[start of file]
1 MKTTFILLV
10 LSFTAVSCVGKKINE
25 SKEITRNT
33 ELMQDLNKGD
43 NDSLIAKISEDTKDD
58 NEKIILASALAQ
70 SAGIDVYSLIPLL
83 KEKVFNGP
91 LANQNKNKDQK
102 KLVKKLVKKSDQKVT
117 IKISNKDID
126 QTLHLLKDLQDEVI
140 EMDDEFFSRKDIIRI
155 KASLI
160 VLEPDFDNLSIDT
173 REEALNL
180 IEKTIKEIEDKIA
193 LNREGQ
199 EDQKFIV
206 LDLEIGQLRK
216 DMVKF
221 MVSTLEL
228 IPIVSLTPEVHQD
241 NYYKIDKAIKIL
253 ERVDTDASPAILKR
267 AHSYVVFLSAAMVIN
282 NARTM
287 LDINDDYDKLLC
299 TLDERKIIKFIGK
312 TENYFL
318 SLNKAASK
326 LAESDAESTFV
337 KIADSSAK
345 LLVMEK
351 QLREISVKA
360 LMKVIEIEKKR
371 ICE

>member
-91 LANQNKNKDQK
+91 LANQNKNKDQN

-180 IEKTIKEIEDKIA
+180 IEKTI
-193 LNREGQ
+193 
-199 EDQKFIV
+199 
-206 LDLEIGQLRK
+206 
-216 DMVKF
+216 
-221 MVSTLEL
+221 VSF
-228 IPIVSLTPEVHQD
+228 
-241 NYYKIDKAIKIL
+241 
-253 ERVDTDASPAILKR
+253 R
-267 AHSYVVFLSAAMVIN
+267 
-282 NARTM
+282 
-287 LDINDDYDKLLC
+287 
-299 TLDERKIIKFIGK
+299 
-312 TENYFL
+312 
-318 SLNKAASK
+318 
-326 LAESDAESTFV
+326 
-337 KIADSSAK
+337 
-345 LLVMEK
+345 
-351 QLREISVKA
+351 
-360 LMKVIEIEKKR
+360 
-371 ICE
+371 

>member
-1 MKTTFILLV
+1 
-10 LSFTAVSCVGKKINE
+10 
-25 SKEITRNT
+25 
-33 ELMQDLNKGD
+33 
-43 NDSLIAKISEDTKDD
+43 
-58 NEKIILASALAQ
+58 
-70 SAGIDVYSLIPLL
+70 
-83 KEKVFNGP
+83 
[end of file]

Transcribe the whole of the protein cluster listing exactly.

1 MKTTFILLV
10 LSFTAVSCVGKKINE
25 SKEITRNT
33 ELMQDLNKGD
43 NDSLIAKISEDTKDD
58 NEKIILASALAQ
70 SAGIDVYSLIPLL
83 KEKVFNGP
91 LANQNKNKDQK
102 KLVKKLVKKSDQKVT
117 IKISNKDID
126 QTLHLLKDLQDEVI
140 EMDDEFFSRKDIIRI
155 KASLI
160 VLEPDFDNLSIDT
173 REEALNL
180 IEKTIKEIEDKIA
193 LNREGQ
199 EDQKFIV
206 LDLEIGQLRK
216 DMVKF
221 MVSTLEL
228 IPIVSLTPEVHQD
241 NYYKIDKAIKIL
253 ERVDTDASPAILKR
267 AHSYVVFLSAAMVIN
282 NARTM
287 LDINDDYDKLLC
299 TLDERKIIKFIGK
312 TENYFL
318 SLNKAASK
326 LAESDAESTFV
337 KIADSSAK
345 LLVMEK
351 QLREISVKA
360 LMKVIEIEKKR
371 ICE

>member
-91 LANQNKNKDQK
+91 LANQNKNKDQN

-180 IEKTIKEIEDKIA
+180 IEKTI
-193 LNREGQ
+193 
-199 EDQKFIV
+199 
-206 LDLEIGQLRK
+206 
-216 DMVKF
+216 
-221 MVSTLEL
+221 VSF
-228 IPIVSLTPEVHQD
+228 
-241 NYYKIDKAIKIL
+241 
-253 ERVDTDASPAILKR
+253 R
-267 AHSYVVFLSAAMVIN
+267 
-282 NARTM
+282 
-287 LDINDDYDKLLC
+287 
-299 TLDERKIIKFIGK
+299 
-312 TENYFL
+312 
-318 SLNKAASK
+318 
-326 LAESDAESTFV
+326 
-337 KIADSSAK
+337 
-345 LLVMEK
+345 
-351 QLREISVKA
+351 
-360 LMKVIEIEKKR
+360 
-371 ICE
+371 

>member
-1 MKTTFILLV
+1 
-10 LSFTAVSCVGKKINE
+10 
-25 SKEITRNT
+25 
-33 ELMQDLNKGD
+33 
-43 NDSLIAKISEDTKDD
+43 
-58 NEKIILASALAQ
+58 
-70 SAGIDVYSLIPLL
+70 
-83 KEKVFNGP
+83 